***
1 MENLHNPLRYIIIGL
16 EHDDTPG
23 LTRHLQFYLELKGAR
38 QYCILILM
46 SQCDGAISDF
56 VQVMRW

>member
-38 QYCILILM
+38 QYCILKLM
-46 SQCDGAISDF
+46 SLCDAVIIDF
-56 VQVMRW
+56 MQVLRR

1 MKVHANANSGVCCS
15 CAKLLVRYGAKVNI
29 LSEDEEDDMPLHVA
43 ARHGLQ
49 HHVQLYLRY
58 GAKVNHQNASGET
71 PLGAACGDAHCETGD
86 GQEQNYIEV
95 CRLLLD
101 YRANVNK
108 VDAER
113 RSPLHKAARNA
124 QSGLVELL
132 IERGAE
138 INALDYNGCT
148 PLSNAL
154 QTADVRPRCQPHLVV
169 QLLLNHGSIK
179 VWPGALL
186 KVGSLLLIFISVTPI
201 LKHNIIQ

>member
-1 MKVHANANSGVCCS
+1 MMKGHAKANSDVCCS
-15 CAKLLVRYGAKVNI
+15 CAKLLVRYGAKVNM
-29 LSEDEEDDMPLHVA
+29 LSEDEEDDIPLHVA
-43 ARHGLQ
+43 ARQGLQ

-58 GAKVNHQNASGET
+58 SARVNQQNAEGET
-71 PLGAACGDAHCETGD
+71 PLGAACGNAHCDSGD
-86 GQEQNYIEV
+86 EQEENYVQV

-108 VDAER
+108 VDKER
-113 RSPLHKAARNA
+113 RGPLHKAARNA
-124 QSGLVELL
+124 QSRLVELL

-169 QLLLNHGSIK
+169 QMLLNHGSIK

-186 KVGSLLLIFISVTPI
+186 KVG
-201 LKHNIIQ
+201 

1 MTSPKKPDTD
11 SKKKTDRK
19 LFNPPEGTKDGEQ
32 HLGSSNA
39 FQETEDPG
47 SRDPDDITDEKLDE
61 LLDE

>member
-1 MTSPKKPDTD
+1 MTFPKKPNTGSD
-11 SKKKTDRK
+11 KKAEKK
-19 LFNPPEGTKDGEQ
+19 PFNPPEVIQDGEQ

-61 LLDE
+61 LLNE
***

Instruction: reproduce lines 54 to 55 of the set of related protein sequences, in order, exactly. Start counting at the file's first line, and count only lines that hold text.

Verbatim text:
-124 QSGLVELL
+124 QSRLVELL